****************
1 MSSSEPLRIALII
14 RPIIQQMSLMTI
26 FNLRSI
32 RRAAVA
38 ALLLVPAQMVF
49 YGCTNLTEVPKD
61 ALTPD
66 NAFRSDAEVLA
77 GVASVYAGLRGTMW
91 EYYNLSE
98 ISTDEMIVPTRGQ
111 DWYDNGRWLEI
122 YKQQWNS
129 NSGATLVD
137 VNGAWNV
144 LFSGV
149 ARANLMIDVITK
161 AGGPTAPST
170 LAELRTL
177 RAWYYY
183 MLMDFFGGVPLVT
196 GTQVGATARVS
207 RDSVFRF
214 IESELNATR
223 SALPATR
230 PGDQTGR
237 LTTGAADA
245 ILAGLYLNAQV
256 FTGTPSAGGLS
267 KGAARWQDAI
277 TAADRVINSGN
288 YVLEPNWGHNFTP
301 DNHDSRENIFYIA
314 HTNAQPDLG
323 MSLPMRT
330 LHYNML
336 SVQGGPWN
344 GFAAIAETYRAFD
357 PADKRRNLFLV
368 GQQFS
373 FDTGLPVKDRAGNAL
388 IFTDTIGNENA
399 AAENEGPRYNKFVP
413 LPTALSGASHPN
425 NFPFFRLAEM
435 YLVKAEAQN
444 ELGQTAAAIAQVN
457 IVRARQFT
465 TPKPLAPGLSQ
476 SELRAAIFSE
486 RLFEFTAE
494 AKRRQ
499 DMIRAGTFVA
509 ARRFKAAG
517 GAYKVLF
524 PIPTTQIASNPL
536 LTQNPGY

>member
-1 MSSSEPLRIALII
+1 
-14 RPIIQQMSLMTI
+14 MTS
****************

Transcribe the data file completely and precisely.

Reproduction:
1 MSSSEPLRIALII
14 RPIIQQMSLMTI
26 FNLRSI
32 RRAAVA
38 ALLLVPAQMVF
49 YGCTNLTEVPKD
61 ALTPD
66 NAFRSDAEVLA
77 GVASVYAGLRGTMW
91 EYYNLSE
98 ISTDEMIVPTRGQ
111 DWYDNGRWLEI
122 YKQQWNS
129 NSGATLVD
137 VNGAWNV
144 LFSGV
149 ARANLMIDVITK
161 AGGPTAPST
170 LAELRTL
177 RAWYYY
183 MLMDFFGGVPLVT
196 GTQVGATARVS
207 RDSVFRF
214 IESELNATR
223 SALPATR
230 PGDQTGR
237 LTTGAADA
245 ILAGLYLNAQV
256 FTGTPSAGGLS
267 KGAARWQDAI
277 TAADRVINSGN
288 YVLEPNWGHNFTP
301 DNHDSRENIFYIA
314 HTNAQPDLG
323 MSLPMRT
330 LHYNML
336 SVQGGPWN
344 GFAAIAETYRAFD
357 PADKRRNLFLV
368 GQQFS
373 FDTGLPVKDRAGNAL
388 IFTDTIGNENA
399 AAENEGPRYNKFVP
413 LPTALSGASHPN
425 NFPFFRLAEM
435 YLVKAEAQN
444 ELGQTAAAIAQVN
457 IVRARQFT
465 TPKPLAPGLSQ
476 SELRAAIFSE
486 RLFEFTAE
494 AKRRQ
499 DMIRAGTFVA
509 ARRFKAAG
517 GAYKVLF
524 PIPTTQIASNPL
536 LTQNPGY

>member
-1 MSSSEPLRIALII
+1 
-14 RPIIQQMSLMTI
+14 MTS